Please provide suggestions for the University regarding cost-cutting measures and revenue-generating ideas.

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Voices from the Hill

President Ribeau recently sent a letter to the Howard community discussing the fiscal challenges that our University, like others, is facing. The president explained that while some progress has been made in improving Howard’s fiscal situation, we continue to face real challenges. Thank you for providing suggestions for the University regarding cost-cutting measures and revenue-generating ideas. Below are the responses.

Sodexho is very expensive. If schools within the University did not have to use Sodexho, but could make their own catering arrangements, in most cases they could save significant amounts of money and often get better food. 

Build a parking garage on one of the parking lots. Partner with a developer. We provide the land; they provide the construction costs; we split the revenue. This way we do not have to provide capital. This would be a major improvement over the current parking situation as well.

—Alice Ogden Bellis, professor, School of Divinity

Recycling can reap savings. Many computer or accessory companies—Xerox, HP, APC—have trade-in programs on computers, printers and battery backups/uninterrupted power supplies. Investigate online before you order.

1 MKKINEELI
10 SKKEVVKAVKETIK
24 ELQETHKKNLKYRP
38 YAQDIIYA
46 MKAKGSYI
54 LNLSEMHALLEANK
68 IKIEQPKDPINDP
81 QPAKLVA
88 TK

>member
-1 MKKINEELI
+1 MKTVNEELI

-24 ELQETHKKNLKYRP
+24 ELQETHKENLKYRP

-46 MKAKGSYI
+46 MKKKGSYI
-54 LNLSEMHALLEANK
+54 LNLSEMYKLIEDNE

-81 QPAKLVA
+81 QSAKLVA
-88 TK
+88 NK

Recycle and get cash for old business gadgets including laptops, cell phones, projectors, PDAs and smart phones. Check out online recyclers like ( that deal with schools and businesses.

One day off without pay per month for an entire year. This could be voluntary.

Standardization (and preconfiguration) of computer workstations and laptops across campus. This could mean better bulk savings and less configuration time, and could include both Mac and PC platforms.

—Diane Williams, director, Data Analysis Center, College of Medicine

The advantages of a university include a diversity of schools, colleges and departments. Unfortunately the silo-vertical structure at Howard makes horizontal collaborations difficult. An effort should be made to examine departments ACROSS schools and colleges, NOT to merge or otherwise have them lose their identity—which is their strength—but to establish strong collaborations that can be appealing to outside funders. For example, I can imagine a collaboration between the law school, psychiatry and education on drug laws; or psychiatry, psychology, the counseling service and education psychology on a variety of topics; or psychiatry, anthropology and communications on how language defines the recognition of mental disorders. Such collaborations are common at larger universities, but difficult at Howard. Yet, Howard should be at the forefront because of its many departments and diverse disciplines.
—William B. Lawson, M.D., professor and chair, Department of Psychiatry

Help retired faculty and staff eligible for pension/retirement.
Promote retired faculty to emeritus rank.
Use funds to recruit and retain dynamic, productive, early career educators/scientists.
Replace old equipment by selling or trading it in for newer equipment.